In matters of style, swim with the current...(Quotation)

Quotation: “In matters of style, swim with the current; in matters of principle, stand like a rock.”

Variations:

  1. “In matters of principle, stand like a rock; in matters of taste, swim with the current.”
  2. “If you would have a happy family life, remember two things – in matters of principle, stand like a rock; in matters of taste, swim with the current.”

Sources consulted (searching “stand like a rock” and “swim with the current”):

  1. Papers of Thomas Jefferson Digital Edition
  2. Hathi Trust Digital Library
  3. Google Books
  4. JSTOR
  5. America’s Historical Newspapers
  6. 19th Century United States Newspapers
  7. America Periodicals Series Online

Earliest known appearance in print: 1891 (as the second variation) [1]

Earliest known appearance in print, attributed to Jefferson: 1973 (as the first variation) [2]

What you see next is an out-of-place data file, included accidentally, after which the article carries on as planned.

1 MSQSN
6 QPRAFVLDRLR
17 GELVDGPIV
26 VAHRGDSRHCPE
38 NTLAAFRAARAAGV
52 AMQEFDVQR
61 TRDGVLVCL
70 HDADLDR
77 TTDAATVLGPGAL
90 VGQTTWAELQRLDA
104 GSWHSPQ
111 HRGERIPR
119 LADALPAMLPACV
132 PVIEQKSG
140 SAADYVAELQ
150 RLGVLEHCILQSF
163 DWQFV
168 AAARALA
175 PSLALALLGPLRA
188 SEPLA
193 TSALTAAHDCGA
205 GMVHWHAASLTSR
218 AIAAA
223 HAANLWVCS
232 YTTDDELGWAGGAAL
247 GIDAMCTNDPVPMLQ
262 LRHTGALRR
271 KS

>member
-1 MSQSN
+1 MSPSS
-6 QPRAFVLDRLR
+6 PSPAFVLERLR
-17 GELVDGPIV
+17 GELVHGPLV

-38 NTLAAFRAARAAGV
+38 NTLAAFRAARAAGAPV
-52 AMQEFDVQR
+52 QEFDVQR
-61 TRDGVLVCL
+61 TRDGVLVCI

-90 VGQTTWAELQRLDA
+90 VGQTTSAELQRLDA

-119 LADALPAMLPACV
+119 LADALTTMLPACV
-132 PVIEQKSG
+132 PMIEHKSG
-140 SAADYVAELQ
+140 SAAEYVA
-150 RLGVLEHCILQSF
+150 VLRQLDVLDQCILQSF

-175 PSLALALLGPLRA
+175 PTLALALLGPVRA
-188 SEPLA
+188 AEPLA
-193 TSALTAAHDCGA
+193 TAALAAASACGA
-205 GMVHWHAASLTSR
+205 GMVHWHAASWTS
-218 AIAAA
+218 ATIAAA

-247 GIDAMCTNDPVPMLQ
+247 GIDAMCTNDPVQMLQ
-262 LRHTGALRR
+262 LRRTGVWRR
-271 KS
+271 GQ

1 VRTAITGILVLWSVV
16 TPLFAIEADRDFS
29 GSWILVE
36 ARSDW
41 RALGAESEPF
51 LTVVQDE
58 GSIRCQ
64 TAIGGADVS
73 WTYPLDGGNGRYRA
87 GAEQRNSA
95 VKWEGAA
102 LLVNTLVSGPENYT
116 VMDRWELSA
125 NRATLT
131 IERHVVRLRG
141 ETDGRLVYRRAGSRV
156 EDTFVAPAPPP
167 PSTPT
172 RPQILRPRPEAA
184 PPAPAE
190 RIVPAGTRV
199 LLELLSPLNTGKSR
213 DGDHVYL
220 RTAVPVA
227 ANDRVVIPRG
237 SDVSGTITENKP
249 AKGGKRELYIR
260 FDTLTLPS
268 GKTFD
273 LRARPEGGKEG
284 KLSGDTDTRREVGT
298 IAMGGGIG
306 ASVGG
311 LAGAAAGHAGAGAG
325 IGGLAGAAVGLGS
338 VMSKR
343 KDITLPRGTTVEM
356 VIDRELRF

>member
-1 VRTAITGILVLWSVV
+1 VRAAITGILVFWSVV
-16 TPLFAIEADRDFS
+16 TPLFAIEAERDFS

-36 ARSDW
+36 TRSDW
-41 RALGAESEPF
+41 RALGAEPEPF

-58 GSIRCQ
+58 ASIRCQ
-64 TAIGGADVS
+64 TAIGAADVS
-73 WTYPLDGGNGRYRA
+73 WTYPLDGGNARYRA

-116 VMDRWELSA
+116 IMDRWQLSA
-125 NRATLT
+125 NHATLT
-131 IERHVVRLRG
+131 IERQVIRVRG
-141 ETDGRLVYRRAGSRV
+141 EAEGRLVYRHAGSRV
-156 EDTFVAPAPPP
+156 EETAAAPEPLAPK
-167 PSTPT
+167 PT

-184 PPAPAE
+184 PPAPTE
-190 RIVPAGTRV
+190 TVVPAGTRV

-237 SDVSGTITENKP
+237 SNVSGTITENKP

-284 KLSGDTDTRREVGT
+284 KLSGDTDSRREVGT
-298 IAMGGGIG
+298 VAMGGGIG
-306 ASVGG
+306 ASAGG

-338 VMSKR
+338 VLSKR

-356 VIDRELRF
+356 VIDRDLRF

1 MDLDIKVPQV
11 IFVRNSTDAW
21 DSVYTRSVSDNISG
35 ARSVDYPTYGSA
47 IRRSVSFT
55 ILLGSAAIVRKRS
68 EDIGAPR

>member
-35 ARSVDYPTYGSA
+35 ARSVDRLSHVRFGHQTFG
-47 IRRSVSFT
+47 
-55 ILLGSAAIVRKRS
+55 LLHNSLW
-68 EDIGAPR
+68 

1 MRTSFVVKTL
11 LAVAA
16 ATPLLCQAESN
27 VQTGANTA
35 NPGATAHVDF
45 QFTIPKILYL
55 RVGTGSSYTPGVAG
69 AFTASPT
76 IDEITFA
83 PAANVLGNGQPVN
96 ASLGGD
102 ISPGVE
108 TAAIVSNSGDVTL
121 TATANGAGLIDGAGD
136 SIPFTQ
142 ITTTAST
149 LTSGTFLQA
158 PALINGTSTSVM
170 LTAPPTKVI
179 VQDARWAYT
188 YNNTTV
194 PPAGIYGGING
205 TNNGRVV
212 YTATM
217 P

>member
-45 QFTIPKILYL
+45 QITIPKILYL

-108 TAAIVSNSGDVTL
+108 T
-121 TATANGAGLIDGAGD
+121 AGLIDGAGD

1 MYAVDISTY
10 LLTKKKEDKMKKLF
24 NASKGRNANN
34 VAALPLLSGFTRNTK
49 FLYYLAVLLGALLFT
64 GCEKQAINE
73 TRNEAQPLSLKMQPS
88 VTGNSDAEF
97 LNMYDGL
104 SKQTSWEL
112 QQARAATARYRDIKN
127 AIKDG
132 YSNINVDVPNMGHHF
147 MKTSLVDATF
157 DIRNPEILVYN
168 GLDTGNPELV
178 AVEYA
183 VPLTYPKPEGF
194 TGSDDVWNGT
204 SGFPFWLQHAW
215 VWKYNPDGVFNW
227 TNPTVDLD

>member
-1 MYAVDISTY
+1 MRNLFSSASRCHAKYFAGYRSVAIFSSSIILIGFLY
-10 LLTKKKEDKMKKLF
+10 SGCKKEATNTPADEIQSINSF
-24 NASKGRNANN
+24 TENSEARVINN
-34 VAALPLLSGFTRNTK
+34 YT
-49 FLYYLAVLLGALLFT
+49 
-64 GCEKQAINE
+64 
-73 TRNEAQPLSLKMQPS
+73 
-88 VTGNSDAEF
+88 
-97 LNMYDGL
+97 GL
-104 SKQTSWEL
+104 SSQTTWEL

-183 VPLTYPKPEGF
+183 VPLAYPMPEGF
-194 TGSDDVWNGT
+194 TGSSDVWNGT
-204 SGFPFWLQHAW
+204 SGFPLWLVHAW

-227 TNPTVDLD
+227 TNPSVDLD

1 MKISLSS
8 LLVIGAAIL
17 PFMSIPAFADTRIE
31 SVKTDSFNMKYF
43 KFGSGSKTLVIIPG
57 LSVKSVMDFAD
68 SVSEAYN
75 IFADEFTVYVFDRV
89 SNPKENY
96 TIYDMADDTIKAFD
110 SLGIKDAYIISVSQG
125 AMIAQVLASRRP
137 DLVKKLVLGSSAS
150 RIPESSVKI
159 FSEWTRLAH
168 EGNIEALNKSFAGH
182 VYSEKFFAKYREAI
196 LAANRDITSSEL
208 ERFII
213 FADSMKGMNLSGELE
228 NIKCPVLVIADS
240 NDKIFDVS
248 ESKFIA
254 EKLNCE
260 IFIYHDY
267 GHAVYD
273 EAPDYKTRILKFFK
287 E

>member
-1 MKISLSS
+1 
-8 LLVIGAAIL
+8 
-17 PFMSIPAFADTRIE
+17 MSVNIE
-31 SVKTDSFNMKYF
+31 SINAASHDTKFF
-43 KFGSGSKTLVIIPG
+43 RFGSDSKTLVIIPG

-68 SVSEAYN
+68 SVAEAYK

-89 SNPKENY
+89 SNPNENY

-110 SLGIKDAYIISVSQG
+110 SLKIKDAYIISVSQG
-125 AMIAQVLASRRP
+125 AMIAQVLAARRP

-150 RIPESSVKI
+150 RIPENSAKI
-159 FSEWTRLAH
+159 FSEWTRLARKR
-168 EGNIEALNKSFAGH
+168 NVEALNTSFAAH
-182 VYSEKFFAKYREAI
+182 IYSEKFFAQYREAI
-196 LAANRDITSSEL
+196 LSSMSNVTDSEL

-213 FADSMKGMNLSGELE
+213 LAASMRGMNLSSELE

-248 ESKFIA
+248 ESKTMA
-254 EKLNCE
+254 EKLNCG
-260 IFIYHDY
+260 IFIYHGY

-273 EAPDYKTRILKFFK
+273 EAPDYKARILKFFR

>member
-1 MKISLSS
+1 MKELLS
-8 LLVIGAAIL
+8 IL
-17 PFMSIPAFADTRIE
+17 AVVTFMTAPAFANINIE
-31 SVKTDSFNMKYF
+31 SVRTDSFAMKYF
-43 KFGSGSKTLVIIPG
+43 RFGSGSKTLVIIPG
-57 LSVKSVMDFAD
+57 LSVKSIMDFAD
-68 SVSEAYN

Comments: It is clear that the quotation came into use at least as early as the 19th century, although when it was used, it was not attributed to a particular author and was often referred to as an “old adage.” It is not clear where the phrase originated from, but there is no proof that Jefferson ever uttered these words. It appears that the phrase became connected to Jefferson around 1973, and from then on, it is almost always attributed to him when quoted - usually in the context of homemaking or education.

- Elizabeth Huff, June 8, 2011

 

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Discussion

says

I was amused to see in the NY Times article on UVA's excitement earlier this year ("Anatomy of a Campus Coup," Sept. 11, 2012) that Rector Dragas quotes Jefferson as having said "in matters of style," etc. What must Mr. Jefferson be thinking?

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